Panem et circenses

Panem et circenses

Bread and circuses is a useful phrase to keep in mind that can easily be used for any populist policies round the globe, if not here. The coronavirus spread proved that many countries, including the richest and most powerful ones, do need to get better governance, especially in reinforcing their healthcare systems. The virus also showed that it is capable of making people go out of their minds within minutes and turn them into circus performers in the maddest circus ever.

Friday night was one such case in Turkey, especially in Istanbul. Only two hours before midnight, a total two-day weekend lockdown was announced, starting at midnight the same day, to be valid in 31 provinces. Within a quarter of an hour many districts in Istanbul went practically crazy turning into a wild circus. People ran to still-open markets, groceries and bakeries, creating a packed crowd lining for meters especially in front of bakeries. The obligatory masks were not yet efficiently distributed, so many amongst the crowd did not have the necessary precautions to keep safe. For the ones who did wear masks, their mask-wearing attire was rather questionable, some leaving their noses and nostrils revealed, some pulling the masks down when speaking or shouting to others not to cut in line. Needless to say, many lines broke, sometimes ending in fistfights. In the midst of this craze, social media addicts turned into avid reporters from the field wherever there was a heated argument sparking. One such incident was filmed on an amateur phone camera, recording an almost acrobatic flying kick, an amazing performance worth re-watching several times. It went viral instantly, shared on social media including the midnight news bulletin. When mentioning the word social, again needless to say, social distancing was completely forgotten, almost instantly, on the contrary, one could easily speak of social packing. With serious kick fighting and head-diving, the whole scene was a crazy folly.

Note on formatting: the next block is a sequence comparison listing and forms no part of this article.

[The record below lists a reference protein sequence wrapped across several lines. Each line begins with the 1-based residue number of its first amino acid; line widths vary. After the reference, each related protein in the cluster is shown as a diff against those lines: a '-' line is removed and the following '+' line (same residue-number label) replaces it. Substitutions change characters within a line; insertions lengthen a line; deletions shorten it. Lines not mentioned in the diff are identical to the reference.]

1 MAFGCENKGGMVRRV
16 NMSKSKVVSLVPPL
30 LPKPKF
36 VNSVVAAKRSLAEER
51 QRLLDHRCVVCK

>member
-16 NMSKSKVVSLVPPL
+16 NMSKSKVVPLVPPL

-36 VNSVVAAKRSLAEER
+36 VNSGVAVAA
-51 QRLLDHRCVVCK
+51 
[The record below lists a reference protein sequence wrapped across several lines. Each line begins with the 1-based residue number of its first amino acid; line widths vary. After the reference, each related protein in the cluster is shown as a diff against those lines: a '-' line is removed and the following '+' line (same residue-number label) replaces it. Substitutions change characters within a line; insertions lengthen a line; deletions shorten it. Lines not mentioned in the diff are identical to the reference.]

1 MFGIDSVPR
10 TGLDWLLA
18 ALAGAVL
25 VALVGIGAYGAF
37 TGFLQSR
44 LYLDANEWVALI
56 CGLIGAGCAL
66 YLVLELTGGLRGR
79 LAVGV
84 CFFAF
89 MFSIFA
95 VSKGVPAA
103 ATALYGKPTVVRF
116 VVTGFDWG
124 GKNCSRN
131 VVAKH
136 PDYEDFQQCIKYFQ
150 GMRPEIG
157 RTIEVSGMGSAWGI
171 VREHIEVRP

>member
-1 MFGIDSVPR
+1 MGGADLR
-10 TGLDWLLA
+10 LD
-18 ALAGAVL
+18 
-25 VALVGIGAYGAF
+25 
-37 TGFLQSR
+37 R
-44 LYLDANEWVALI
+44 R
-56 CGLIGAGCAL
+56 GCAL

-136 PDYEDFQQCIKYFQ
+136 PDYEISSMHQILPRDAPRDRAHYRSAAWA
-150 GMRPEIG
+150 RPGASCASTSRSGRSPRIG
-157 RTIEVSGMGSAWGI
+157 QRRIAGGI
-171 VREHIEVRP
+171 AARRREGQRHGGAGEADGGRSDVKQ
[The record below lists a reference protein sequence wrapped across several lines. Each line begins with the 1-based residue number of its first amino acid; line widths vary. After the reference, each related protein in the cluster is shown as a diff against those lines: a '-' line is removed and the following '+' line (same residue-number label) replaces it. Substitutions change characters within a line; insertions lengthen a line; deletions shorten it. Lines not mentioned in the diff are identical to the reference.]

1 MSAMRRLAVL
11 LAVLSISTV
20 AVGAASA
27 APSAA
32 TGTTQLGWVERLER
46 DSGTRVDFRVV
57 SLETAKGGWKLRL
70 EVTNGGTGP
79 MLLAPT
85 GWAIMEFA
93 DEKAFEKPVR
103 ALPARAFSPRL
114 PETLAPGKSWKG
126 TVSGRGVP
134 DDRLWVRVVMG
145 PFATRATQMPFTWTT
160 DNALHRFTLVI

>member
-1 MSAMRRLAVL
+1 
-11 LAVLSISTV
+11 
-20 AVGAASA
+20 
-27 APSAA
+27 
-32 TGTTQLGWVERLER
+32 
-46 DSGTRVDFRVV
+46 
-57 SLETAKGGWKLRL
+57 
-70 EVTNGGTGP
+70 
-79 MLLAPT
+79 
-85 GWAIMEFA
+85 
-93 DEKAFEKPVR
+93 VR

This crazy bread-hunting circus made me break my oath not to write about the bread-making craze at homes. Even friends that were seriously trying to stay away from carbs and proteins started asking me bread recipes to share, people I could never ever imagine with an apron in the kitchen, evolved into serious bakers, some becoming self-acclaimed sour dough experts. Reportedly after the craze of pasta stocking, stores occasionally ran out of flour and yeast too. With all the time at home, sourdough starting to become like a trend topic, of course posting a picture every single hour was almost obligatory, even more important than the actual bread itself. Rising sourdough yeast starter pics surpassed lovely kitty pics, and golden fluffy bread videos coming out of the oven surely were more popular than playful golden retriever shoots. I found myself scribbling three easy bread recipes (one is a version of the infamous no-knead bread recipe, now making its debut) in one Turkish-language article of mine, totally out of my usual format. Fear of running out of bread must be built in our genes. I can find no other explanation.

Fork of the Week: If you have a good loaf of bread, you can have breakfast not only in the morning, but also anytime in the day. When I was a child, it was almost customary to have a late-afternoon small breakfast when we came home back from school, and it is occasional that we do sometimes have breakfast instead of dinner. When home-officing, or in lockdown, time seems to be irrelevant, so a sustainable breakfast table set on a corner seems to be a good idea. To turn breakfast to a true feast, you need top quality jams and preserves. Etrog delivers this to you. Their citrus preserves will bring all the sunshine from the southern province of Adana right to your table and shine like jewels on your much-valued precious slice of bread. To list a few of their creations, El Camino from tangerines, Vortan Garmir from blood orange, Miryam from bitter orange peel, Hagar from kumquat, Cedro from citron, Freya from bergamot, they are all exquisite. Call 05327372201, or write to, but check the website or Instagram page @etrogconfectionary first.

Cork of the Week: Lockdown made the wine lovers go to taking measures to reach the right bottle. As companies are not allowed to sell online, and markets cannot include alcoholic drinks in their online shopping carts, many were restricted to the nearest corner store restricting the choice enormously. But tough times are open to creativity. Our beloved wine stores can arrange carriers to fetch you the bottles of your choice, many now have advantage 6 bottle-cases, well worth the money. Check the Instagram accounts of your favorite stores and you might be surprised by surprisingly good deals.